Envoy explains closure of Nigerian businesses in Ghana

Nov 01, 2018
The Ghanaian High Commissioner in Nigeria, Alhaji Rashid Bawa, has clarified the controversy surrounding the closure of 400 Nigerian businesses in Ashanti, Ghana.
 
Bawa made the clarification while speaking at a programme organised by the Lagos Chamber of Commerce and Industry on Wednesday in Lagos.
 
The envoy, who was represented by the Minister, Counsellor for Trade and Investment, Sintim Asare, explained that contrary to reports that 400 Nigerian businesses were closed, only 117 were shut in Ghana.
 
According to him, the businesses were closed because they were not registered, evaded tax, their owners did not have work permits and a large percentage of them dealt in fake drugs.
 
Bawa noted that the closure of the businesses did not affect only Nigerians but other nationals, including Chinese and Indians.
 
He said the Ghana Investment Promotion Centre Act, under which the businesses were shut, was meant to protect small businesses in the country by preventing non-Ghanaians from engaging in petty trade, adding that some of the closed businesses have been reopened.
 
“We are committed to the ECOWAS Treaty and we cannot fight Nigerians, because they are our brothers. Some of the 117 businesses have been reopened.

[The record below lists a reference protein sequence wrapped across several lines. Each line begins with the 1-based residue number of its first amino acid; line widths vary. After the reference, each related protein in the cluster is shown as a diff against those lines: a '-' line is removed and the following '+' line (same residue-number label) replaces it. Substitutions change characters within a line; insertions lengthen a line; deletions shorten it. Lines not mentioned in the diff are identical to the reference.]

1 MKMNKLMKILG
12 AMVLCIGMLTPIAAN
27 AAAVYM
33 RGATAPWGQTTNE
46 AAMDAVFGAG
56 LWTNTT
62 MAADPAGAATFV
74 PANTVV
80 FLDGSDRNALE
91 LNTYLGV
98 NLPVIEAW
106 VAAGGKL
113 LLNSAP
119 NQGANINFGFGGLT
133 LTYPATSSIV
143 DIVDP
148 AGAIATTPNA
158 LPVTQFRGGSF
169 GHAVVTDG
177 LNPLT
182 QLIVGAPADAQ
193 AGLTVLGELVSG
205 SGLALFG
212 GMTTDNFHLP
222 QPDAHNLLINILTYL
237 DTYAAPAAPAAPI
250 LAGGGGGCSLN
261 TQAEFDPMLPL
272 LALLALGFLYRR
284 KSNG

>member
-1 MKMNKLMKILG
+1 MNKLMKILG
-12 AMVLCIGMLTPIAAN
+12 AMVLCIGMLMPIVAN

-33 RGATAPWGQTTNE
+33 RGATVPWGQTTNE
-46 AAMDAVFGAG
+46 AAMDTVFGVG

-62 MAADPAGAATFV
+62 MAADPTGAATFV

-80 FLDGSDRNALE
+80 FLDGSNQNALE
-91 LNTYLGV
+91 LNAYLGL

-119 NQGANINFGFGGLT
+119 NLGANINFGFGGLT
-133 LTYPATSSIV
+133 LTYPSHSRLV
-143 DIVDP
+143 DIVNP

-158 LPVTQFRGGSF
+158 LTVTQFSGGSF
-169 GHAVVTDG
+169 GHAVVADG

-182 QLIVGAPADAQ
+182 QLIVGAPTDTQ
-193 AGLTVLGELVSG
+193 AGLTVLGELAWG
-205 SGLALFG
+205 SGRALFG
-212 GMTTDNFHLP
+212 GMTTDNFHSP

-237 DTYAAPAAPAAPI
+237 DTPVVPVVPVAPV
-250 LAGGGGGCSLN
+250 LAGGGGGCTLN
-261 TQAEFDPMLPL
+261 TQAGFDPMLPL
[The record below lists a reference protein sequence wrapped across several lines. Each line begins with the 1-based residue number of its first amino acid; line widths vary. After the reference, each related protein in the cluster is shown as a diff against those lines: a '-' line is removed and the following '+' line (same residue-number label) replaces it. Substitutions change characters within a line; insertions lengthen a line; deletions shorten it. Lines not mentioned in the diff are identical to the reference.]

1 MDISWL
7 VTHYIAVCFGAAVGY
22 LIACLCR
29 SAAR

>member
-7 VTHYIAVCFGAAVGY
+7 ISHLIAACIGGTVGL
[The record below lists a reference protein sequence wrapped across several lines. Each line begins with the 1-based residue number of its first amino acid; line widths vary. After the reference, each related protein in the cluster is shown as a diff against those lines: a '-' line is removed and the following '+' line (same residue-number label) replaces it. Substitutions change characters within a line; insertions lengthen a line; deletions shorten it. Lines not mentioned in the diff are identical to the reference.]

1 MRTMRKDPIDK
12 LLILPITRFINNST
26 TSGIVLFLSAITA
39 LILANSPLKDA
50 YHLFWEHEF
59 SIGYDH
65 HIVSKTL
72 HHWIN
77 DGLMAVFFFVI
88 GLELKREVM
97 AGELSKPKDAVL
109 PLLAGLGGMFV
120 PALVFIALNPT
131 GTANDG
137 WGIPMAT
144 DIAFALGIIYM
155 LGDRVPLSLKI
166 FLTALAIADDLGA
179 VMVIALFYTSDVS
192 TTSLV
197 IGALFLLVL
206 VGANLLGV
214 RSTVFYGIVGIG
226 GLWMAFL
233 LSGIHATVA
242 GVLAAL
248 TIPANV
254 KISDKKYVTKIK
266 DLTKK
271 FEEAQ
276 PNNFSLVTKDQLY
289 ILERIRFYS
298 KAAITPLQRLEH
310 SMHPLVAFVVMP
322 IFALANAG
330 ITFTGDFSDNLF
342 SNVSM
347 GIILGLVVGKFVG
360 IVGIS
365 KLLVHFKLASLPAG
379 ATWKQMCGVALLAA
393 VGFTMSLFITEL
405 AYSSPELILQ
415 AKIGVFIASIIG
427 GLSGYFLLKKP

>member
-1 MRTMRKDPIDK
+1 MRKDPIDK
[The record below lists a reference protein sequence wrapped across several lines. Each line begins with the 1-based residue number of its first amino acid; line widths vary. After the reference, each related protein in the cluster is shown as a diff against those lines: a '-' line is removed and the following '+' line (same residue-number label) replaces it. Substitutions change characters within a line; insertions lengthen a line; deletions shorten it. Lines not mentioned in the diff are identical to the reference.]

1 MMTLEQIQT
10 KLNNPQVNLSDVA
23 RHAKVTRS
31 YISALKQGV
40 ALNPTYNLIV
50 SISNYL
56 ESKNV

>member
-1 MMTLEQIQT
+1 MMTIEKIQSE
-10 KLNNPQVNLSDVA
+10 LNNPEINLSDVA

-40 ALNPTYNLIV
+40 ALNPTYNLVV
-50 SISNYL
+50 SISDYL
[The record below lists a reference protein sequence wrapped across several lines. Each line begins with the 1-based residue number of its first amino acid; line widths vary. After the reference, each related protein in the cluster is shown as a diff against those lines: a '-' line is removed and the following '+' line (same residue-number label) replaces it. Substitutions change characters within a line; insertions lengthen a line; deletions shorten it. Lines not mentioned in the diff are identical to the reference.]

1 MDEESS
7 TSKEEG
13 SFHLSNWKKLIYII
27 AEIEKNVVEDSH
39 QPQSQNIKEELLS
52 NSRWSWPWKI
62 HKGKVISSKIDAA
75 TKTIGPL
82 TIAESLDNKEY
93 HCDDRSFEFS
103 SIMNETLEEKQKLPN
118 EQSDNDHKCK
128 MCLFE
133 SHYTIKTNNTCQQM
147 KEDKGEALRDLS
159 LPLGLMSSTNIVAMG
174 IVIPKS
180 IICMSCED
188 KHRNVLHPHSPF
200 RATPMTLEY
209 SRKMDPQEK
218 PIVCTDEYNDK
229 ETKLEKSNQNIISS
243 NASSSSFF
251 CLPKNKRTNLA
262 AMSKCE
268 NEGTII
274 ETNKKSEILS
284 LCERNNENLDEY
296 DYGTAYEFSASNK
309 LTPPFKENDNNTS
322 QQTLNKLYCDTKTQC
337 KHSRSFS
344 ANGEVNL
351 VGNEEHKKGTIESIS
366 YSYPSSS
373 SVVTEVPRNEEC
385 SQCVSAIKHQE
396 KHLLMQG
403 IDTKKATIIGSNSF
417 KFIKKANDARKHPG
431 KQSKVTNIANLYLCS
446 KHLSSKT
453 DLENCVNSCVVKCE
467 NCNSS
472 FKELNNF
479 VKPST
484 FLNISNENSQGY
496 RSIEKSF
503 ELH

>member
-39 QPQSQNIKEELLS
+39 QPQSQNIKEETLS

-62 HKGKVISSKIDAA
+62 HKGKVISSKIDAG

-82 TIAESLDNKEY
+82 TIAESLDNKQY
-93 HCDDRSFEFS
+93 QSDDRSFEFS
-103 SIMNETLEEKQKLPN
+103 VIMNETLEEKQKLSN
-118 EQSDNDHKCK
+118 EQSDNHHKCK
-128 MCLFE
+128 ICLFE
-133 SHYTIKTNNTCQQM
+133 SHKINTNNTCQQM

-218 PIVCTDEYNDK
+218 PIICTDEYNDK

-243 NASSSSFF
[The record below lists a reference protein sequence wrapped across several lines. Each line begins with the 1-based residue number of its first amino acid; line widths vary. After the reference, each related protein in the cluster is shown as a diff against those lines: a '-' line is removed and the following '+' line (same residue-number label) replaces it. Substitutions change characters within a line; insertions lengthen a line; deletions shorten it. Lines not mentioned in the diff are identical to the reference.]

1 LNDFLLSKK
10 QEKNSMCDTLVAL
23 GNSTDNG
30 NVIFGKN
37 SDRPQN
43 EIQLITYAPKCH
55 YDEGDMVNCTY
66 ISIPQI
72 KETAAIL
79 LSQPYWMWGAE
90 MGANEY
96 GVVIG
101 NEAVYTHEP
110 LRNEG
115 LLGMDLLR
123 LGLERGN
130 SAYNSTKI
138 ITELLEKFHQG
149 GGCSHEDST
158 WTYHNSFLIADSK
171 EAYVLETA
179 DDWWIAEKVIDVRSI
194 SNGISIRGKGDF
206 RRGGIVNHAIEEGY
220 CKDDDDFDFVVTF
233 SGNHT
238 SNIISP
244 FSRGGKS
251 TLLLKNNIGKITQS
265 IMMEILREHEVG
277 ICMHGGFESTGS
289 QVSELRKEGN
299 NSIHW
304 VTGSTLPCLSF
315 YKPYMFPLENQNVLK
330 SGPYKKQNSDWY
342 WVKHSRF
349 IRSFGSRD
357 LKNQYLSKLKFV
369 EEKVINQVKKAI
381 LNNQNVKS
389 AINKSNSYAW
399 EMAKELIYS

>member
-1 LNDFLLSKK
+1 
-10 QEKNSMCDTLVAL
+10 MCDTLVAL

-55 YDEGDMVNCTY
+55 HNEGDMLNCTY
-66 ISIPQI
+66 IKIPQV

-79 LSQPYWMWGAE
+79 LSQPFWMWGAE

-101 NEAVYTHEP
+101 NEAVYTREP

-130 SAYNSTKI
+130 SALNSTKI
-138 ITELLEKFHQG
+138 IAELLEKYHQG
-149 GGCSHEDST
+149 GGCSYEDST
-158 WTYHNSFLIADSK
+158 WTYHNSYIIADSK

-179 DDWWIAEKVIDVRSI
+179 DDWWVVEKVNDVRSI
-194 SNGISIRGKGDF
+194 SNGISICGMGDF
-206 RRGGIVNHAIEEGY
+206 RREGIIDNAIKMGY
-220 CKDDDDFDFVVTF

“For those that are still shut, the owners were given time to regularise their papers and they are doing that, while others have simply shut their shops out of fear of attacks or in solidarity with their brothers who have not opened theirs,” the envoy said.
 
Reacting, the representatives of various Nigerian businesses in Ghana said the reasons presented by the Ghanaian envoy were not true.
 
Also speaking, the President of Nigeria Union of Traders Association, Ghana (NUTAG), Chukwuemeka Nnaji, while citing similar occurrence in 2007, said the attacks on Nigerian businesses in Ghana have become a recurring trend.
 
Nnaji argued that the Act completely eroded the rights of other Economic Community of West African States (ECOWAS) citizens in Ghana, even as Ghanaian citizens continued to enjoy privileges all over West Africa.
 
 
Source: NAN

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